[Metroactive Stage]

[ Stage Index | Silicon Valley | Metroactive Home | Archives ]

[whitespace]
War and Regret

TheatreWorks looks at timeless social tensions in 'All My Sons'

By Marianne Messina

WHEN THE FIRST SCENE of a play stars thunder and lightning and a falling tree, you know you're in for a stormy ride. That's pretty much what TheatreWorks delivers in its strong current production of Arthur Miller's post-World War II play All My Sons. With its focus on corporate war profiteering and questions of social responsibility ("There's a universe of people outside, and you're responsible"), the story could easily be contemporary, complete with complaints about the growing white-collar workforce. "Spit on the sidewalk, you hit a college man," says patriarch and "respected" businessman Joe Keller.

In All My Sons, Miller uses the microcosmic Keller family--Chris (Jeffrey Cannata), the idealistic war veteran, and Joe (Will Marchetti), his pragmatic father--to dissect the larger arena of all-American tensions: book learning vs. practicality, idealism vs. self-interest, consumerism vs. compassion. "I could jail him if I were human anymore," Chris says of his father at one point, "but now I'm practical." After the vital immediacy of war, Chris (whose brother didn't survive the war) is having trouble blending with the remote, acquisitive social architecture of peacetime.

Most of the play takes place in the Kellers' verdant backyard, which Miller painstakingly scripted and which TheatreWorks scenic director Andrea Bechert nicely reproduces down to the garden hose coiled on its spigot. The upper facade of the Kellers' home is riddled with the gaps of missing clapboards, so the audience can literally "see through the facade" and sense that it's about to crumble. How? The ominous low rumble of airplane engines planted strategically throughout the play by sound designer Christopher Neumeyer foreshadows the answer.

The production moves from a sanguine opening (some overkill on the good-natured chuckles) to the growing conflict between Joe and Chris, until it hits twin confrontational peaks. At this point, the rage seems to plateau rather than escalate, most likely due to a combination of factors: uncertain choreography, restrictive body movements or limited use of the stage. In fact, the actors often seem to funnel all their emotion into their hands. Chris holds chronically balled fists at his sides; his girlfriend Anne (a pert and dimpled Cassie Beck) invests her feelings in assorted hand-model poses.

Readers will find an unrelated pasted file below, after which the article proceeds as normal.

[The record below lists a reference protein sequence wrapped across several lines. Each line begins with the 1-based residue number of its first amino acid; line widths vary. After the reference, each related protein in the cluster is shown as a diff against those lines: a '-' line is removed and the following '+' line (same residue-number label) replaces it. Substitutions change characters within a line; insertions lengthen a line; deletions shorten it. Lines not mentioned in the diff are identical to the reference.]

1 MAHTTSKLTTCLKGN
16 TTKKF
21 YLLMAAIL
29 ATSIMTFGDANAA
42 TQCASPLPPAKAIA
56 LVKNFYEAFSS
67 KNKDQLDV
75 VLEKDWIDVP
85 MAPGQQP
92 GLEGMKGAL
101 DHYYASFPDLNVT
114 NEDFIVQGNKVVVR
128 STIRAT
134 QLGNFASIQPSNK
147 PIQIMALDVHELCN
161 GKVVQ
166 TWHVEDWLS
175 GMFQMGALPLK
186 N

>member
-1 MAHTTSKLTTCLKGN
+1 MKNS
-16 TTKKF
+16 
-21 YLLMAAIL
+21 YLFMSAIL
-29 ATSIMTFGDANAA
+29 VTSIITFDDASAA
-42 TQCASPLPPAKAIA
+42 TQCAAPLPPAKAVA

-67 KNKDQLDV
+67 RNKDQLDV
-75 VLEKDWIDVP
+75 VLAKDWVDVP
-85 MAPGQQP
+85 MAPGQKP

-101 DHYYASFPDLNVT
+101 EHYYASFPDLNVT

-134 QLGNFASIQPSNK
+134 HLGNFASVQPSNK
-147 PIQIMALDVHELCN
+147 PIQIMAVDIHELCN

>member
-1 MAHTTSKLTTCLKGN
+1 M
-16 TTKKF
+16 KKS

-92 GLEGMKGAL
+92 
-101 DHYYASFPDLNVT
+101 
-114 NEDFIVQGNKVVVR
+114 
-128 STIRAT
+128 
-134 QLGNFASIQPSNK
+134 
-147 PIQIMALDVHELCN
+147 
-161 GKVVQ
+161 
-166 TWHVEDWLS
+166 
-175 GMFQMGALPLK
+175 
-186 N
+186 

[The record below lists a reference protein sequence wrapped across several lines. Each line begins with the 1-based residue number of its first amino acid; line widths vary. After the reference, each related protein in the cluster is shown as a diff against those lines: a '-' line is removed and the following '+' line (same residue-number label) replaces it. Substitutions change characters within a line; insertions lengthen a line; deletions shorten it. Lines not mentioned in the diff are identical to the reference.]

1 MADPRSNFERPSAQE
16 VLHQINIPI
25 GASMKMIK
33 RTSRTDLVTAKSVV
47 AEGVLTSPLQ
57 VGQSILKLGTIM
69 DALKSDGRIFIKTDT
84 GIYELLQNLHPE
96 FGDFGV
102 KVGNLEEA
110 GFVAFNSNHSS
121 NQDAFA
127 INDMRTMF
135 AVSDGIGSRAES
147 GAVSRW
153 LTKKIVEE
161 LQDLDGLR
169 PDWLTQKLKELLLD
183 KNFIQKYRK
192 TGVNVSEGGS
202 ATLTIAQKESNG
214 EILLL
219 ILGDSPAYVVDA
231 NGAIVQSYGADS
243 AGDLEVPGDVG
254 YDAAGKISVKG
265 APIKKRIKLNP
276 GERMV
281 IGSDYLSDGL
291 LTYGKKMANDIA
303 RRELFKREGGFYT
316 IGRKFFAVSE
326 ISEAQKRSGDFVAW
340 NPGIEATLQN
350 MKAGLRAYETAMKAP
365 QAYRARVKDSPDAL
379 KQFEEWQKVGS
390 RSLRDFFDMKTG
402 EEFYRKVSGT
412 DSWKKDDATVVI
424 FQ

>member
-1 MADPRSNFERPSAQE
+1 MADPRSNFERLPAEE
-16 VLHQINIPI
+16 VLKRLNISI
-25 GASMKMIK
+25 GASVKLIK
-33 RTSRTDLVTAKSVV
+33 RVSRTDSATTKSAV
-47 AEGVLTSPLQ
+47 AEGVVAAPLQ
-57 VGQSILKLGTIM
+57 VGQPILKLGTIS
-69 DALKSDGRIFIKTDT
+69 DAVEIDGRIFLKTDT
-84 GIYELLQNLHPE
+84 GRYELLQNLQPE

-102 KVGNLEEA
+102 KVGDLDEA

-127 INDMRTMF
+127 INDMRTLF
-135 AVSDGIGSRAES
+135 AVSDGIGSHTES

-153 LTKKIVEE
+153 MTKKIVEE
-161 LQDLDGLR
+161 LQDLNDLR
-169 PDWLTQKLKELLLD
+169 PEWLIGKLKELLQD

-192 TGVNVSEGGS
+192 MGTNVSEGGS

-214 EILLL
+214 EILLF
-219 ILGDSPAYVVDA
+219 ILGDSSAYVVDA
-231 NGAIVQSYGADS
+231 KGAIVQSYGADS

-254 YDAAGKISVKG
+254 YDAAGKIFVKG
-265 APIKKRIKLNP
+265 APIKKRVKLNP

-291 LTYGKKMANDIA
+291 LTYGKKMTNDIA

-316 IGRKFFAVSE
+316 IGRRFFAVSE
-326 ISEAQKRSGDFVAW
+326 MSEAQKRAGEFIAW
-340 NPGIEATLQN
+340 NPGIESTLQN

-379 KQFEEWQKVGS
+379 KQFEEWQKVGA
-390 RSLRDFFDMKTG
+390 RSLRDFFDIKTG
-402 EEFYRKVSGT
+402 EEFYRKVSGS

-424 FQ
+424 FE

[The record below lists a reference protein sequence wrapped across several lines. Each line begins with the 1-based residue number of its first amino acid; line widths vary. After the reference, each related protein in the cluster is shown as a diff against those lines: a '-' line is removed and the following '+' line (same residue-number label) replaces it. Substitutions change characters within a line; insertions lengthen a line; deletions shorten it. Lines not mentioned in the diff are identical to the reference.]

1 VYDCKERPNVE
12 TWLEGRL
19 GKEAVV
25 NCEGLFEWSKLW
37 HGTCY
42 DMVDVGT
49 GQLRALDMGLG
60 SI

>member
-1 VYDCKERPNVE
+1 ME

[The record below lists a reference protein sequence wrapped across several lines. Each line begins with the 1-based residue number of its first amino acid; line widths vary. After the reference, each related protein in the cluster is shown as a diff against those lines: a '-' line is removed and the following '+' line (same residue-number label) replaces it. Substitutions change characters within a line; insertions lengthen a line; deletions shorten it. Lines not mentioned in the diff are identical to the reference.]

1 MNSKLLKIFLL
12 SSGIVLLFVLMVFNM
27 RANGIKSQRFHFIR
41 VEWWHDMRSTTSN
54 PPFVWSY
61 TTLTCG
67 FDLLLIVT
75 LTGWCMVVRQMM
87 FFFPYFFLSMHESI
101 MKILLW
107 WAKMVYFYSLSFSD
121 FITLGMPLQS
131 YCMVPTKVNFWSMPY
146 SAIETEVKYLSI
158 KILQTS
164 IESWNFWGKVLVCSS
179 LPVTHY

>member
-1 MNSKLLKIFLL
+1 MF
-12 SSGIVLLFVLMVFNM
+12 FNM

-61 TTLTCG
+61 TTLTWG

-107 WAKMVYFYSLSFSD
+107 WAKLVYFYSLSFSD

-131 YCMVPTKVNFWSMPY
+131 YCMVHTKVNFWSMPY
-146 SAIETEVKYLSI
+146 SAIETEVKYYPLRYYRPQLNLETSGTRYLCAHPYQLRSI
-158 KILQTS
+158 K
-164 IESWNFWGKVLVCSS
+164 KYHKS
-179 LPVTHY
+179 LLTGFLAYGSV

But these minor flaws take little away from the deeply emotional performances of Marchetti and Cannata. Speaking from desperate pragmatism ("I was thrown out at the age of 10), the father admits to his son, who is still raw from the utter interdependence of human beings in combat, that he sent imperfect airplane engines to the military, and the two wrench out the gamut of family angst.

Carla Spindt, as Joe's wife, the cookies-and-juice homemaker Kate, cleverly splices serving and controlling. Geno Carvalho plays fellow veteran George Deever as suitably high-strung (and possibly shell-shocked). Danielle Levin offers up a nicely flitting, June Allyson-type neighbor. And Colin Thomson, as neighborly Jim Bayliss, is charming in the candid scene with Kate. "Nobody realizes how many people are walking around loose, and they're as cracked as coconuts," Bayliss says--a perfect observation for our times as well.


All My Sons, a TheatreWorks production, plays Tuesday at 7:30pm, Wednesday-Friday at 8pm, Saturday at 2pm and 8pm and Sunday at 2 and 7pm through March 28 at the Lucie Stern Theatre, 1305 Middlefield Rd., Palo Alto. Tickets are $20-$48. (650.903.6000)


Send a letter to the editor about this story to letters@metronews.com.

[ Silicon Valley | Metroactive Home | Archives ]


From the March 10-17, 2004 issue of Metro, Silicon Valley's Weekly Newspaper.

Copyright © Metro Publishing Inc. Metroactive is affiliated with the Boulevards Network.

For more information about the San Jose/Silicon Valley area, visit sanjose.com.




Foreclosures - Real Estate Investing
San Jose.com Real Estate